• Among larger districts, Adams 14, Widefield, Mapleton, Denver and Douglas County had the lowest exemption rates.
  • Several districts, including Holyoke, Buena Vista and Edison, had low immunization rates partly because immunization records were missing or incomplete for a portion of students.
  • 30 preschool or child care programs have exemption rates of 20 percent or higher, with eight of those in Boulder, four in Denver and three each in Jefferson and El Paso counties.
  • Statewide, 93 percent of 850,000 K-12 students and 92 percent of 100,500 children in preschool or licensed child care received all required vaccinations.
  • Colorado students had the varicella vaccination, which protects against chicken pox, at lower rates than other required shots in 2016-17.
  • 86 percent of schools and 75 percent of child care programs reported their immunization data to the state health department for the new database.

For many years, parents had no easy way to determine school immunization rates. Then in 2014, a new state law required schools to reveal immunization and exemption rates upon request.

Chalkbeat and other media outlets led the way in disseminating the data during the 2014-15 school year in the midst of a multistate measles outbreak.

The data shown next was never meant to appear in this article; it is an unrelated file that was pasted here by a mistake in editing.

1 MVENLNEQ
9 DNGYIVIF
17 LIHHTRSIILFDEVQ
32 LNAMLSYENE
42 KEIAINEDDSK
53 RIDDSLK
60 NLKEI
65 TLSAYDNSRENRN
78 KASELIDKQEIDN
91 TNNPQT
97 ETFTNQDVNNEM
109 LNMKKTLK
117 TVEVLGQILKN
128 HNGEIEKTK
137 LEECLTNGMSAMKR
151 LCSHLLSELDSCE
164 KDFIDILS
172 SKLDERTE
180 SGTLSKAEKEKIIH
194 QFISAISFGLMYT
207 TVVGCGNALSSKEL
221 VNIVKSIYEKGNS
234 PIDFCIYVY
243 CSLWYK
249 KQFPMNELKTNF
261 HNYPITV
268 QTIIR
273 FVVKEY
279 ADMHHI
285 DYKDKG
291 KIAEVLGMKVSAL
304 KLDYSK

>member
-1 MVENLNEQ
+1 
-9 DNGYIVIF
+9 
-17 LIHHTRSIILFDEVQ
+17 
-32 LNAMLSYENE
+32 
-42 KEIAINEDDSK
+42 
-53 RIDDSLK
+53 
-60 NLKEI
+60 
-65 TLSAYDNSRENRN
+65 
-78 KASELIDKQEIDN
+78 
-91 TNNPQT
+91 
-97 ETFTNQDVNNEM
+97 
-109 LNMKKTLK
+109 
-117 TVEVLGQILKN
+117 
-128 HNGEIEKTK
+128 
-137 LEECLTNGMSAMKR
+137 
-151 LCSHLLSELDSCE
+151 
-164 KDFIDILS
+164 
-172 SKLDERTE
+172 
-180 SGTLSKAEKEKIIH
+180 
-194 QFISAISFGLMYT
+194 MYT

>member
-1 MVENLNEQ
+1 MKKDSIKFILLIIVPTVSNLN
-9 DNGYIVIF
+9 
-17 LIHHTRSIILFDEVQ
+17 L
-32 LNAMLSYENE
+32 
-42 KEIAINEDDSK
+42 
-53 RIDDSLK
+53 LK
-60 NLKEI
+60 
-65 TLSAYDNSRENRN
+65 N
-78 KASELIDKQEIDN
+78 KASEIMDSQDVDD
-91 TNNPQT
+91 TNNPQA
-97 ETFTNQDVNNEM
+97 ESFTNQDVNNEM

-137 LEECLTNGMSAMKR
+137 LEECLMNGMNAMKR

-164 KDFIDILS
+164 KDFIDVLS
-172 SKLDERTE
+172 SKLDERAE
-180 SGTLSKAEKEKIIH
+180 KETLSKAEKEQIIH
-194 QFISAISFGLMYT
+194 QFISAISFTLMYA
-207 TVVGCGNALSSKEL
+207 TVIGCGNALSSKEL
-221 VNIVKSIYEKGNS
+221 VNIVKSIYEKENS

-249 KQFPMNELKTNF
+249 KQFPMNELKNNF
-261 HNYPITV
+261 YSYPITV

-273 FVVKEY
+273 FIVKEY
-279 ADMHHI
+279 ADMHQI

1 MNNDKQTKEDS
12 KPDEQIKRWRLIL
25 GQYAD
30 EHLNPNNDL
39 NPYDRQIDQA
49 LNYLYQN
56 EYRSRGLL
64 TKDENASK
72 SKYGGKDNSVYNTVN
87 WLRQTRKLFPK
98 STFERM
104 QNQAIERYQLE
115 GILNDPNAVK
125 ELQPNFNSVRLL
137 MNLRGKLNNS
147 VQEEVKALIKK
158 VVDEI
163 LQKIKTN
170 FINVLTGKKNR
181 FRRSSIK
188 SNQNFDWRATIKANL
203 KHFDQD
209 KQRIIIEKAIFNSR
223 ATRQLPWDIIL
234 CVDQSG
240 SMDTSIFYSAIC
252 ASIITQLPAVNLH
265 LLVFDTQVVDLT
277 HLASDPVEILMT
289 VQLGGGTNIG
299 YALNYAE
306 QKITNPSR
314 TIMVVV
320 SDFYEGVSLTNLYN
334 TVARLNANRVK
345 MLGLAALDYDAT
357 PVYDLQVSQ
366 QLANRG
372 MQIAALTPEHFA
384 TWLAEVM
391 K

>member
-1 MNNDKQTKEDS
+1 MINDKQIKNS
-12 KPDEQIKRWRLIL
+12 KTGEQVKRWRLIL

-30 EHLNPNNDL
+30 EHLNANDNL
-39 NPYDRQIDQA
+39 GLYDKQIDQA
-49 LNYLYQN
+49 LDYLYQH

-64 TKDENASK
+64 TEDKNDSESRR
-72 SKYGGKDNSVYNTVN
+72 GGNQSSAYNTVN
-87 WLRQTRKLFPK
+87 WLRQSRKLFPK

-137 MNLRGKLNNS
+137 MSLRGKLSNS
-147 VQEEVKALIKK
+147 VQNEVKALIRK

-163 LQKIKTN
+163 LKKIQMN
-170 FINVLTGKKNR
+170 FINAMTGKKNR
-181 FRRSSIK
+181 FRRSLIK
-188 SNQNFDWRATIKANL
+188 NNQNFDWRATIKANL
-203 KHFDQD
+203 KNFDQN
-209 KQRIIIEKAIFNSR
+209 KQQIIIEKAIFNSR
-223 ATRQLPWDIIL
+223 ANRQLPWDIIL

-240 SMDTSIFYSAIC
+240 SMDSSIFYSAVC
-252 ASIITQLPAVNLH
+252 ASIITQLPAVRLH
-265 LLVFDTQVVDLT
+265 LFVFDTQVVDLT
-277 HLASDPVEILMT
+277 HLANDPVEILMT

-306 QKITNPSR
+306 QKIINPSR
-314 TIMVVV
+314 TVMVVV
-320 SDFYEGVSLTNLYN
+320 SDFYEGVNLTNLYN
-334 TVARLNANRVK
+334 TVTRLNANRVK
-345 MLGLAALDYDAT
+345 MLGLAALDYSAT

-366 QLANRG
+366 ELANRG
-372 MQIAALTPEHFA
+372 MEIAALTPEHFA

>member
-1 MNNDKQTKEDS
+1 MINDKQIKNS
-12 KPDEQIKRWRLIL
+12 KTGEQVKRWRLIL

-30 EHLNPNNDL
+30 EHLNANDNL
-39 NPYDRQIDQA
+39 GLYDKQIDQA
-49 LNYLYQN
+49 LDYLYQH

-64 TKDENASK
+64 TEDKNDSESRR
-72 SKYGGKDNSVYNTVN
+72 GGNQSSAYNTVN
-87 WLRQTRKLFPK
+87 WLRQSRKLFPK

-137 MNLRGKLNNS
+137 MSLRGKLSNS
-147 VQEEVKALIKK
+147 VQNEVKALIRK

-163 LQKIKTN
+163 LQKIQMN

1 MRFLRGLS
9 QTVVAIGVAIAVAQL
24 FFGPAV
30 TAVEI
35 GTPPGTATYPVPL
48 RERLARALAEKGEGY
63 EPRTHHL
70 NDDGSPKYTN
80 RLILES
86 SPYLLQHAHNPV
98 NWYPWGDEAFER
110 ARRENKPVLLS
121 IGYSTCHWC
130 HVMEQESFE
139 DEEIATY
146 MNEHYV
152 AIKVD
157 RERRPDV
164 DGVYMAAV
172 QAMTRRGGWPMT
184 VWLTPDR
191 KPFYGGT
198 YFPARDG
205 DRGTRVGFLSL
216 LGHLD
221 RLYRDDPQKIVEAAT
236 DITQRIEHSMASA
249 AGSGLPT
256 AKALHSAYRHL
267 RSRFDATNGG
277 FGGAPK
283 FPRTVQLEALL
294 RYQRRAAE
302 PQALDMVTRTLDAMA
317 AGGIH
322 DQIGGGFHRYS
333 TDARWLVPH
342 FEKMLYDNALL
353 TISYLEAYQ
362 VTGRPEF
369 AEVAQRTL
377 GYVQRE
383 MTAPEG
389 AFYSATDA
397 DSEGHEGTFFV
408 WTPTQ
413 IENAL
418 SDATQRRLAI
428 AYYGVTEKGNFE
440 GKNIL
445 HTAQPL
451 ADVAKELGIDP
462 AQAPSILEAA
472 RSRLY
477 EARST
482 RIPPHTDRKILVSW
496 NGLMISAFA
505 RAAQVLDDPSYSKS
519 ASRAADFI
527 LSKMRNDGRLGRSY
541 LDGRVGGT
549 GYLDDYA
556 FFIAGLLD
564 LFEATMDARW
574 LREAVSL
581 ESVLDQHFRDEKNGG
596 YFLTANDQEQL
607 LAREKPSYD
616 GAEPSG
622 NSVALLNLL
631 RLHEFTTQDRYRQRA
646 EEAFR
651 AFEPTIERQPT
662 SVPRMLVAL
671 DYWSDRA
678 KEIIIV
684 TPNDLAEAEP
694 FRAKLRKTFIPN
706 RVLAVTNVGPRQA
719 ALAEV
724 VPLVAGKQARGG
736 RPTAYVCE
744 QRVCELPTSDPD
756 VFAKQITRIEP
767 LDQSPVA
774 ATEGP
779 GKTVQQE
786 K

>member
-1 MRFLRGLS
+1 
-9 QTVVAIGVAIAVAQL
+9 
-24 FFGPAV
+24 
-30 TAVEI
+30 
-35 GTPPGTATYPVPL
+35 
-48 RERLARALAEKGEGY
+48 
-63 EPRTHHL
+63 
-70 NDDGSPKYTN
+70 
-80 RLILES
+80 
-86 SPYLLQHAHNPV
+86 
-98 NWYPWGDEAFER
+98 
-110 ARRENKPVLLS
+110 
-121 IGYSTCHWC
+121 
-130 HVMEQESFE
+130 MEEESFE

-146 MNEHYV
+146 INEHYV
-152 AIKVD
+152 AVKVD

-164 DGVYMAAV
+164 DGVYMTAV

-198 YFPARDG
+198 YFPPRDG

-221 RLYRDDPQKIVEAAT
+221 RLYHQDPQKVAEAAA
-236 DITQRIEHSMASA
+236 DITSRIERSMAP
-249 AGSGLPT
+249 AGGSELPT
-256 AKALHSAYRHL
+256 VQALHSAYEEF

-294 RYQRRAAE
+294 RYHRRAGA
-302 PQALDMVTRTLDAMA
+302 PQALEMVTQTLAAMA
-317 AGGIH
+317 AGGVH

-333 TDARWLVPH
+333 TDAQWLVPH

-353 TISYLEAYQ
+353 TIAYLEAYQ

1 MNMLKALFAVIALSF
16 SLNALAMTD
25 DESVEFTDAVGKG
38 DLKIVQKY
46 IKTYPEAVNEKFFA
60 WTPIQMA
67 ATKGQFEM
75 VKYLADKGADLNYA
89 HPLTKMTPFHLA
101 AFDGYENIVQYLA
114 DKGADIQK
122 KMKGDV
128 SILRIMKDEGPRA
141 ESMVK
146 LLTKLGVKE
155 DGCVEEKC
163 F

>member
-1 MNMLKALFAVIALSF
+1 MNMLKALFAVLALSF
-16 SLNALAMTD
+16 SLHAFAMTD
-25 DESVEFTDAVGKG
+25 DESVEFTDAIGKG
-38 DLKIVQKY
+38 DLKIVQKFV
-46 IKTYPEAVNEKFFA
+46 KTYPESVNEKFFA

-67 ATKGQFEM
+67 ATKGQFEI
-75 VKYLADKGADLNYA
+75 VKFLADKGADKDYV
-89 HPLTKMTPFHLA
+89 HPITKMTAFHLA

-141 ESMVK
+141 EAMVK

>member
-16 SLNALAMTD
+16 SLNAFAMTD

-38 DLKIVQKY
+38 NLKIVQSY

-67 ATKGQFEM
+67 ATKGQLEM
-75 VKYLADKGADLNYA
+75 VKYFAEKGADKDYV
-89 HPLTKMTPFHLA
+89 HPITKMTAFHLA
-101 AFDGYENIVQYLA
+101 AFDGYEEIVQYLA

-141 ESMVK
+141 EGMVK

In 2015, a state rule change cleared the way for the Colorado Department of Public Health and Environment to collect school immunization rates. The database published Tuesday, which allows users to search by city, school or district as well as download the data in bulk, marks the result of that inaugural effort.

Poverty in America

Memphis woman’s tragic death prompts reflection. Could vacant schools help in the fight against homelessness?

PHOTO: Laura Faith Kebede
Graves Elementary School in South Memphis has been boarded up since its closure in 2014. It's one of 10 vacant school buildings in the city.

The death of a Memphis woman sleeping on a bench across from City Hall in frigid temperatures unleashed a furor of frustration this week across social media.

As Memphians speculated how someone could freeze to death in such a public place, some pointed to limited public transportation, one of the nation’s highest poverty rates, and entry fees to homeless shelters. The discussion yielded one intriguing suggestion:

About 650 Memphis students were considered homeless during the 2015-16 school year, meaning their families either were on the streets, living in cars or motels, or doubling up with friends and relatives.

At the same time, Shelby County Schools has an adequate supply of buildings. The district had 10 vacant structures last fall after shuttering more than 20 schools since 2012, with more closures expected in the next few years.

But what would need to happen for schools to become a tool against homelessness? Some cities already have already begun to tap that inventory.